How does a startup survive in a recessed economy? How does a local brand ensure it can compete with its internationally known counterparts? The answers to the foregoing questions and more are what the pharmacist-turned-bag designer and entrepreneur, Mrs Maureen Obayewa, shares with us in this chat. It is the story of MorinO., an indigenous luxury leather bags brand. Read on…
What were you thinking when starting out?
When I was starting out this outfit, all I wanted to do was to express my creativity through the medium of leather and see how it would go. When I started, the response from the very beginning was very encouraging. It made me run faster than I thought I would,concerning the brand.
You could have expressed yourself through other materials. What is it about leather that made you chose it; any special connection?
I was just drawn to leather and also,I guess, for a couple of reasons: its durability; the fact that it can be available in different colours; the fact that it can have several finishes, and when you are able to put it together, you can actually make it form any shape and have a concept or design with it. It is functional!
What exactly are those responses that made you run faster than you planned?
Well, from the start, the first set of bags we did was showcased at an exhibition.That was the end of 2012. The very first place we showcased, we had three people arguing over one bag. We had another handbag designer buy our product. We had people wanting to buy and asking if they could order at our very first showing. That spoke to me loud and clear, that there was something in those bags that we needed to enhance and further explore.
Between then and now, how has it been?
It’s has been quite encouraging and challenging;challenging because we have a vision and it is quite difficult trying to put everyone on the same page, especially when we are coming from a culture where everything could go, and you are seeing through the eyes of perfection – you want to see your bags in the same shops with other internationally known and accepted brands. It’s also challenging in terms of financial capacity to be able to do what you want to do at the level and quality you want to do it. But it has been encouraging because the response, both locally and internationally, has been very encouraging.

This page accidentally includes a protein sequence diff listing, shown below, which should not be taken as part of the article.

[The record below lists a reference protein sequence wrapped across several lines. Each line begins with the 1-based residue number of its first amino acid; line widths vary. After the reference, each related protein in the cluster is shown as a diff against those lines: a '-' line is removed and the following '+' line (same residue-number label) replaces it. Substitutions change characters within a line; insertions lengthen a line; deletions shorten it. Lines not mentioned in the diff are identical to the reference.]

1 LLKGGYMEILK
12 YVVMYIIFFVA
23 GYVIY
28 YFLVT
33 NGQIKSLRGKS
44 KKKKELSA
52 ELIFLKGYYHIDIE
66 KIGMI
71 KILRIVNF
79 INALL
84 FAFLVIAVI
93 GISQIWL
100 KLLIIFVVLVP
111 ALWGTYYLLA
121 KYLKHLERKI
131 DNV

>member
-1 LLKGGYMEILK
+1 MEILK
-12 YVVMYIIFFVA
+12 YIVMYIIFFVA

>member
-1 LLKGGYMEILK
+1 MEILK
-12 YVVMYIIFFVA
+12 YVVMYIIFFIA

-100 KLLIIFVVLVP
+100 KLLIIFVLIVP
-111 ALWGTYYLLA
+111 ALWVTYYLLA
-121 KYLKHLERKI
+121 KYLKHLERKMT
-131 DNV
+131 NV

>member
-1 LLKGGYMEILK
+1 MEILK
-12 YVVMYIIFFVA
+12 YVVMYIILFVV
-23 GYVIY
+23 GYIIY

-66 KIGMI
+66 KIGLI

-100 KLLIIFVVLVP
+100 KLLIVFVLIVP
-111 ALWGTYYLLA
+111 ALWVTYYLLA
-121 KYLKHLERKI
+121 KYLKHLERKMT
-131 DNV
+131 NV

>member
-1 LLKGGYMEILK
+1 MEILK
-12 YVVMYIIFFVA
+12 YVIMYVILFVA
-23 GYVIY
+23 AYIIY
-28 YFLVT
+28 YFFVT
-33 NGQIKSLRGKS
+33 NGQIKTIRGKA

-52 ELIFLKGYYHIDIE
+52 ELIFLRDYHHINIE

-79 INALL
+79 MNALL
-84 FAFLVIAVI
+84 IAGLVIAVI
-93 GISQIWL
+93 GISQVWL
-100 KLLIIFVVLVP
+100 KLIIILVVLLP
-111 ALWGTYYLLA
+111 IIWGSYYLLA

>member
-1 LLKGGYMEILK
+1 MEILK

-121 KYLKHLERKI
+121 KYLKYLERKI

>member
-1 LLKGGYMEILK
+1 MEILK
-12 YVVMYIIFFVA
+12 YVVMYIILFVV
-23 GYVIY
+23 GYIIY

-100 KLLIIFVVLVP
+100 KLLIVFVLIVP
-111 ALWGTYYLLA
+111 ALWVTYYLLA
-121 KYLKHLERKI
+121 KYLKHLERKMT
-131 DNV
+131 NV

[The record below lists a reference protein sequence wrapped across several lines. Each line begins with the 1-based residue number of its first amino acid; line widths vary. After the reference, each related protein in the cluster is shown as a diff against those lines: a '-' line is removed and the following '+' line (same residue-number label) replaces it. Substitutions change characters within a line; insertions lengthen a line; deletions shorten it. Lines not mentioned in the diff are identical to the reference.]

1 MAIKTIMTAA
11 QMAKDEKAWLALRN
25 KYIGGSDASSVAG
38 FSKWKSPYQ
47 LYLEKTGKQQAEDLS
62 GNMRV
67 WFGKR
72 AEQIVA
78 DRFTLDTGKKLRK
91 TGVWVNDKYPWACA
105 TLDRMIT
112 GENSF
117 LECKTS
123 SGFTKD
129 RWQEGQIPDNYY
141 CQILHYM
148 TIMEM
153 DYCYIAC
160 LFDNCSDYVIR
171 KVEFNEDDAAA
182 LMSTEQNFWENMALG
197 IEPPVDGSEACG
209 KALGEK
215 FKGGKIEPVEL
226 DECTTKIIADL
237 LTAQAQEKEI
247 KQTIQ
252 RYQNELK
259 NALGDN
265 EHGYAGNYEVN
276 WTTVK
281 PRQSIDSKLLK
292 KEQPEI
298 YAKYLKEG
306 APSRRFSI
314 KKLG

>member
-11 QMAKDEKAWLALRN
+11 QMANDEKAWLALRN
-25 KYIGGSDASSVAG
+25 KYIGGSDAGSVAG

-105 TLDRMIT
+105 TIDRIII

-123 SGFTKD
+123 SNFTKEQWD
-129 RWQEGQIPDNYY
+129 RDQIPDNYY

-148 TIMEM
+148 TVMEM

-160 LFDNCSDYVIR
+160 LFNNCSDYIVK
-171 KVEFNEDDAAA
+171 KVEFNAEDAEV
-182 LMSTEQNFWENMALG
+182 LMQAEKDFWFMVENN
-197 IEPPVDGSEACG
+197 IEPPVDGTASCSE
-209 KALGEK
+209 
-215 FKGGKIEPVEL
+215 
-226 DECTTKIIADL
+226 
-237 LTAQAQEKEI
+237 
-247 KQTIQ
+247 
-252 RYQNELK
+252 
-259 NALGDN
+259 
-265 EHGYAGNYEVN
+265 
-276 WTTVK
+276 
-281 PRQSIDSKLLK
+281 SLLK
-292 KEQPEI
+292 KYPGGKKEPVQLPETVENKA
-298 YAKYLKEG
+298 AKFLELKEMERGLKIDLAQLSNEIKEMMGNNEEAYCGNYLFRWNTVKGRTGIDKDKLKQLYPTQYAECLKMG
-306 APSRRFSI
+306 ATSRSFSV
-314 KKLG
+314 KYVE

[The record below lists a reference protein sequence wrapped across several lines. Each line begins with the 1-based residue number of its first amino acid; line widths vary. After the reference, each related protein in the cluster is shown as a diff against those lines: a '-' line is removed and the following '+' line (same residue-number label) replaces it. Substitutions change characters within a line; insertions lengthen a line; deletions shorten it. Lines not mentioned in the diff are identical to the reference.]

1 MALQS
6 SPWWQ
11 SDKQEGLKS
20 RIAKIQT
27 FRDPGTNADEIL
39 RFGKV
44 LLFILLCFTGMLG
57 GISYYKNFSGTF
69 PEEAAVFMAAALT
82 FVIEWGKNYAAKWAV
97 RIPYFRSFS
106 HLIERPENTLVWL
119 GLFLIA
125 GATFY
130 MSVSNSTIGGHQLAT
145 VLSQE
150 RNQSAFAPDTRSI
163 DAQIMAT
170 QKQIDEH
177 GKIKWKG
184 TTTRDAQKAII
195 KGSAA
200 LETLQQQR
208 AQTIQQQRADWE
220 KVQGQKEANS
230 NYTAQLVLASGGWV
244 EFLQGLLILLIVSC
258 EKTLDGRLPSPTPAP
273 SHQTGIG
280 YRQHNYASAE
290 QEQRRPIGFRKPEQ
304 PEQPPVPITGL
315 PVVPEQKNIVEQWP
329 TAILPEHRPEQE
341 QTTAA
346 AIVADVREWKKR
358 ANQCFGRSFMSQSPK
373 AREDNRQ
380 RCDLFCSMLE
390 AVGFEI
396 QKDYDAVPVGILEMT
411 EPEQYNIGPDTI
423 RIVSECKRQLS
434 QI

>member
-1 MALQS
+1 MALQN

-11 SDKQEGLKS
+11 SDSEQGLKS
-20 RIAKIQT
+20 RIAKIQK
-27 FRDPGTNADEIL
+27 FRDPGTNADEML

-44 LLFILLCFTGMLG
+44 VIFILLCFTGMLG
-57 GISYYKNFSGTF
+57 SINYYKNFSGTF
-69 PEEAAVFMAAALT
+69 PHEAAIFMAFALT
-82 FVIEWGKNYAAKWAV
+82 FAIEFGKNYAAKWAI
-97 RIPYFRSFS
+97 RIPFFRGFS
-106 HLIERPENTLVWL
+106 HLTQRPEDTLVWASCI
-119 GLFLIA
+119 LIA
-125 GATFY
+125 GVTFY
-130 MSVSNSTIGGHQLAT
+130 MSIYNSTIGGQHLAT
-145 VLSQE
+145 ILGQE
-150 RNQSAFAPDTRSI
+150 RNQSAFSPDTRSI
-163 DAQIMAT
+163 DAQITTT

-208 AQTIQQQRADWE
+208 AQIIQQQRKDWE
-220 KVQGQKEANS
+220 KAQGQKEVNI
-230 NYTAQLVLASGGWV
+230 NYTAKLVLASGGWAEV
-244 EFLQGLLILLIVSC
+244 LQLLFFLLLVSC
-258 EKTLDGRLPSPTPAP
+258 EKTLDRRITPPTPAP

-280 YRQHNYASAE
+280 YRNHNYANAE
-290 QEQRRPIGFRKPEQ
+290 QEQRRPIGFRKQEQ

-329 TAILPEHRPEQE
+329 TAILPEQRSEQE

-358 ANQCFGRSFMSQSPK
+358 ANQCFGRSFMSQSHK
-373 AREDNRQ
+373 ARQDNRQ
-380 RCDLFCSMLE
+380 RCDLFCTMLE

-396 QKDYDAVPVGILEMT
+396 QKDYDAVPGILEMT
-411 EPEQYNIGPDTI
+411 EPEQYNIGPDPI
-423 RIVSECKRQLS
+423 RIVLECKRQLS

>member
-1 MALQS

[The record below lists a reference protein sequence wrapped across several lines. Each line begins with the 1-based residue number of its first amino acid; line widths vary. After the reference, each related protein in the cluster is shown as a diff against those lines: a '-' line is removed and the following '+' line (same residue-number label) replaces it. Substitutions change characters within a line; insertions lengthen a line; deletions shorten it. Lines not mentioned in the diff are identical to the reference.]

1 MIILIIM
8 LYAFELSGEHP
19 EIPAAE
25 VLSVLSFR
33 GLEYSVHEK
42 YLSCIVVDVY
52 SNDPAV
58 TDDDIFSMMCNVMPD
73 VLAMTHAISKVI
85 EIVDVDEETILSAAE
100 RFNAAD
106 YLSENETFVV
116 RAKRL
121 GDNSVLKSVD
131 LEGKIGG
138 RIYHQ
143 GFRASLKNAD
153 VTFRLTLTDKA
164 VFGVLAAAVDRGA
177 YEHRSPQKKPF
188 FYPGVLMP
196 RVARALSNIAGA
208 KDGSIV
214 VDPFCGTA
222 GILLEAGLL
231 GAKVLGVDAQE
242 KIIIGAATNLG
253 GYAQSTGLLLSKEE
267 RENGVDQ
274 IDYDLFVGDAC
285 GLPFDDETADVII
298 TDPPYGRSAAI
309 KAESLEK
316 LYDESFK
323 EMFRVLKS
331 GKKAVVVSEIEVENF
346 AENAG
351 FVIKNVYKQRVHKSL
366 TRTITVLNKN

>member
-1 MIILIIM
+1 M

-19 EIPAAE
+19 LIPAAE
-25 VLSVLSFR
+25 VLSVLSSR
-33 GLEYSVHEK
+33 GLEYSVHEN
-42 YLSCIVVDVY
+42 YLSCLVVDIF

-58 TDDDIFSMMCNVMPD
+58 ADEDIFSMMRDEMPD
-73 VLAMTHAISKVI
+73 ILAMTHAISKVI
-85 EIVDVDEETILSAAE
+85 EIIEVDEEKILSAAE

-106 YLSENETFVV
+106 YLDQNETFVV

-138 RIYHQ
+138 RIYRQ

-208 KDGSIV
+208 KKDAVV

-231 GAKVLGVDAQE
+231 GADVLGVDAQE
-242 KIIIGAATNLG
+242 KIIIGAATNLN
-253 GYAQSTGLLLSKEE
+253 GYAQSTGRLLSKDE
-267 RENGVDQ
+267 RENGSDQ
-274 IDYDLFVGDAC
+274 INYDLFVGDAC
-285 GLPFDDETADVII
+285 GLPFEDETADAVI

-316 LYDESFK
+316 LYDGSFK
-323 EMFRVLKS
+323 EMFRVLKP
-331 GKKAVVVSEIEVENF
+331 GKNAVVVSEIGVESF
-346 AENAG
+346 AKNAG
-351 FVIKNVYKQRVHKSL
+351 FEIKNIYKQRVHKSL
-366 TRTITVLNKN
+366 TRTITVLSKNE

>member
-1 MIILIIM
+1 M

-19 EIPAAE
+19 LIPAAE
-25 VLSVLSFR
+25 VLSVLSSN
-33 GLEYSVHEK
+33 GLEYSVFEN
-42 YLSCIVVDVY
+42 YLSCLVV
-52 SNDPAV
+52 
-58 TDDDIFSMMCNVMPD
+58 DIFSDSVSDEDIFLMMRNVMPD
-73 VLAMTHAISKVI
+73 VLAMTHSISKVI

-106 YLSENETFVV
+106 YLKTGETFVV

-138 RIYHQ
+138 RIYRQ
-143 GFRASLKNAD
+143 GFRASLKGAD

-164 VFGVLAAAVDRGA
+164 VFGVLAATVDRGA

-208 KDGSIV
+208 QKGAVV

How did you deal with the issue of financial constraint?
I have a philosophy and that is: use what you have to get what you want – start small and think big. We started small, it was tough; tough because you don’t always have ready working capital to answer the queries that you have and to meet the demands that you have. You want to do some things and it’s frustrating because you are doing them in numbers that are limiting. So, in terms of funding, we started with what we had. The first tier of funding wasfrom friends and family and your savings. We did that for a while and after we had a product that we could show, we started looking for opportunities where people would be willing to lend us money.
Those rates were high rates because people were taking risks but we didn’t have a choice if wanted to continue what we were doing, so we did that. After a while, we started getting some encouragement through organisations like the Bank of Industry (BoI), which not necessarily gave us a facility but provided platforms for us to be introduced to another agency which is the Nigerian Export Promotion Council (NEPC) which saw our product and said, ‘Look, there is something in this product and we will like to showcase it to the world.’
So, we started going on these trips sponsored by NEPC to the Magic Fair in Las Vegas, and after a couple of showings, you know how you get orders and ask for deposit in order to fund the bags. That was how we continued. It’s quite stressful, I must say, because at a point you develop a product where people can just fall in love with it and will want to invest in it as against us going to the commercial banks which will ask for your grandfather and grandmother, or collateral that, if you had, you would sell and fund your business. The challenges are there in terms of funding and we are still at that stage where we need that funding. We need someone who would believe in us and the product and not demand collateral that is times three of this, because we are at the tipping point.
I get the feeling that what you just shared is a common challenge among entrepreneurs in this country; what do you think is the problem?
The problem is that there is a dysfunction generally and that has to be regularised and from the base. SMEs need to be encouraged and there should be other ways to assess credibility apart from collateral. This will encourage people who have innovative and workable plans to bring them to fruition because there is too much frustration out there.
I recently talked to an organisation and it was ostensibly set up to help SMEs and not to focus on collateral, and I was encouraged though the rate was a bit higher than the commercial banks. I was encouraged and went there, gave them 2014 and 2015 audited reports and a very nice executive summary. They were impressed and then went back to the collateral issue. Later they told me they would accept third party collateral. That was how I ran to a friend with a landed property who agreed to let me use it for collateral. They turned around to say they had some concerns and told me to wait till January for a response.